An old adage often applied to parenting is equally germane to safety in the workplace: [Safety] values are “caught” not “taught.” A recent survey of leading safety experts reaffirmed this point. Here are their top seven recommendations, in order of importance.

1. Leadership: A commitment to safety by all levels of management is the most important element in safety success. Senior management must be committed enough to invest resources in their safety teams and systems. All levels of management should lead by example. Executives should exemplify discipline even when safety concerns appear to infringe on production and efficiency. Leaders must not be exempted from following safety rules and should demonstrate knowledge of safety rules that apply to their work environment. Accountability begins at the top.

2. Culture: Management’s commitment must be translated into a corporate culture that refuses to tolerate shortcuts and compromises. This commitment should be spelled out in policies, newsletters, web pages, announcements, signage, etc. so that every aspect of the work life is steeped in safety. The commitment should be evident during the recruitment process – hiring managers should question candidates to discern their compatibility with a safe organization. And the commitment should be tangible in the disciplinary process – infractions that endanger people or put equipment at risk must have consequences.

3. Employee Involvement: Empowering employees with more control over their work product has been shown to bring tangible results to product quality. Empowering them in certain aspects of workplace safety usually results in better safety outcomes. Beware that empowerment must not equate to abandonment. Workers should be given autonomy to pursue safety for themselves and their co-workers, but they should be equipped with sufficient knowledge and supervised attentively to help them make good decisions. Senior management should consider periodic rotation of safety leadership roles so workers receive multiple opportunities to learn and teach important concepts. Workers should be willing to pledge a commitment to safety as a prerequisite for employment. Safety procedures should be embraced by trade unions. Personal accountability is paramount.

4. Communication: The effective communication of safety concepts is intimately linked to corporate safety culture. Culture won’t thrive without communication, and communication won’t be consistent in the absence of culture. Communication should be both verbal and non-verbal. Warning signs should be maintained or replaced when worn or obstructed. Consider establishing a daily “safety minute” or “toolbox talk” to heighten worker awareness. Employees observed to fall short of workplace standards should be personally counseled to motivate and instruct them in their safety duties.

5. Inspection, Maintenance: An inspection is simultaneously a “carrot” and “stick.” When a safety supervisor makes frequent appearances in work areas, employees recognize the organization is committed to safety, and they will be motivated to participate. For the small number of employees who are less than fully committed, the prospect of being “caught” doing a task unsafely is a deterrent. Safety standards often enumerate which inspection and maintenance tasks should occur daily, weekly, monthly, semi-annually or annually for a workplace to be “in compliance.” Materials and systems should be maintained regularly to expose replace aged or worn materials. Guards, interlocks and warning signs should be checked regularly, and every inspection should be documented.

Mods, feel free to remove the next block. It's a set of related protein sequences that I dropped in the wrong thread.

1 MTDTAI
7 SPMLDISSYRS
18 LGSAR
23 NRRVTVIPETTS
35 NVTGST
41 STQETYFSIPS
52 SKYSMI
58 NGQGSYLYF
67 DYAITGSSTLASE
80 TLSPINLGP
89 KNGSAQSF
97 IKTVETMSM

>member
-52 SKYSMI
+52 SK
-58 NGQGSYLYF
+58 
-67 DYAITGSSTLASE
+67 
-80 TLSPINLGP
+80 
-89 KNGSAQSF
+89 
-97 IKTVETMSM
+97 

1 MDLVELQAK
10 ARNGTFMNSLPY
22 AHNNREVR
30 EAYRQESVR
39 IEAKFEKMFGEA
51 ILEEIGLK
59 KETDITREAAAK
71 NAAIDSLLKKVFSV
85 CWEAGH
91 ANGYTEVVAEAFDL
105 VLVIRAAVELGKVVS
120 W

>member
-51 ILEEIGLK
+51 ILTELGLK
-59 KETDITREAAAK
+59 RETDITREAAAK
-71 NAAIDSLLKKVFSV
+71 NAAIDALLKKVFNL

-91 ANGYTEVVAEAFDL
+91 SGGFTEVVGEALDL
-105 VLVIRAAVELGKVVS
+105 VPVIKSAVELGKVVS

6. Accident Investigation: When accidents occur – no matter how minor – an investigation should be performed. When the accident is due to a simple failure to follow procedure, findings can be documented in a relatively simple manner. When the incident is due to a more complex sequence of errors or failures, a root-cause analysis should be performed. If an in-house investigation is not possible because of limited expertise or time availability, outside specialists should be retained. A lessons-learned notebook or website should be available to employees so mistakes can be avoided in the future and safety procedures can be re-evaluated. Relevant investigation findings can be incorporated into a mandatory risk assessment, which is performed when a new system is designed and commissioned.

7. Training: Although worker training is important, it ranked at the bottom of the list of safety specialists polled. Clearly, employees must have the knowledge they need to perform their work, and they must have the skill and insight to recognize a potentially unsafe situation. However, training alone will not ensure a safe workplace. Workers should be instructed in the importance of company procedures (e.g., lock-out/tag-out), but they should also understand the importance of engineering controls (e.g., guards and safety devices) and why they should never be defeated.

Fortunately, the safety habit is contagious, and “catching” it can make all the difference. IH